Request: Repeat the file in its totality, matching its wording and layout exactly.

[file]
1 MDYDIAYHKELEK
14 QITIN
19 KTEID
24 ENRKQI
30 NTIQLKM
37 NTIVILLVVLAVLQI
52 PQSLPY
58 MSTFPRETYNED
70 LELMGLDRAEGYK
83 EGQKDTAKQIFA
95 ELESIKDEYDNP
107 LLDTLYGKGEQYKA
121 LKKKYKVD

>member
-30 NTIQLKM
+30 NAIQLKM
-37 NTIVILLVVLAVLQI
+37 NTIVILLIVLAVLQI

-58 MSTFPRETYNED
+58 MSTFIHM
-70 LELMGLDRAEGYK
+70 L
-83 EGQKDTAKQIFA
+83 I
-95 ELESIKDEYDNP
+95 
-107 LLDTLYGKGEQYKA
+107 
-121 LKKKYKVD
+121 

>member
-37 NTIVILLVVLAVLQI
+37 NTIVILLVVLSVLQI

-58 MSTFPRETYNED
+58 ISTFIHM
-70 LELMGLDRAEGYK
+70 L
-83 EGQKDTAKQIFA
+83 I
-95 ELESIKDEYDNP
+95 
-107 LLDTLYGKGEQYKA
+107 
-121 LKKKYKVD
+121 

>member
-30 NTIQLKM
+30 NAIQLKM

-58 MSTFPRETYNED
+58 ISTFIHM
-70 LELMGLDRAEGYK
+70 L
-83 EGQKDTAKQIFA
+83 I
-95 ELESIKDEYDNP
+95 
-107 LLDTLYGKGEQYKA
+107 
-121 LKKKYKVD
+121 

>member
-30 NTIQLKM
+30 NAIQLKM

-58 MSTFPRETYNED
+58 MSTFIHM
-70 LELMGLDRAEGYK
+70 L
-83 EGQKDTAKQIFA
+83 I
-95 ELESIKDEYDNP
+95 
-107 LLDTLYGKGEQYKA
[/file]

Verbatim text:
1 MDYDIAYHKELEK
14 QITIN
19 KTEID
24 ENRKQI
30 NTIQLKM
37 NTIVILLVVLAVLQI
52 PQSLPY
58 MSTFPRETYNED
70 LELMGLDRAEGYK
83 EGQKDTAKQIFA
95 ELESIKDEYDNP
107 LLDTLYGKGEQYKA
121 LKKKYKVD

>member
-30 NTIQLKM
+30 NAIQLKM
-37 NTIVILLVVLAVLQI
+37 NTIVILLIVLAVLQI

-58 MSTFPRETYNED
+58 MSTFIHM
-70 LELMGLDRAEGYK
+70 L
-83 EGQKDTAKQIFA
+83 I
-95 ELESIKDEYDNP
+95 
-107 LLDTLYGKGEQYKA
+107 
-121 LKKKYKVD
+121 

>member
-37 NTIVILLVVLAVLQI
+37 NTIVILLVVLSVLQI

-58 MSTFPRETYNED
+58 ISTFIHM
-70 LELMGLDRAEGYK
+70 L
-83 EGQKDTAKQIFA
+83 I
-95 ELESIKDEYDNP
+95 
-107 LLDTLYGKGEQYKA
+107 
-121 LKKKYKVD
+121 

>member
-30 NTIQLKM
+30 NAIQLKM

-58 MSTFPRETYNED
+58 ISTFIHM
-70 LELMGLDRAEGYK
+70 L
-83 EGQKDTAKQIFA
+83 I
-95 ELESIKDEYDNP
+95 
-107 LLDTLYGKGEQYKA
+107 
-121 LKKKYKVD
+121 

>member
-30 NTIQLKM
+30 NAIQLKM

-58 MSTFPRETYNED
+58 MSTFIHM
-70 LELMGLDRAEGYK
+70 L
-83 EGQKDTAKQIFA
+83 I
-95 ELESIKDEYDNP
+95 
-107 LLDTLYGKGEQYKA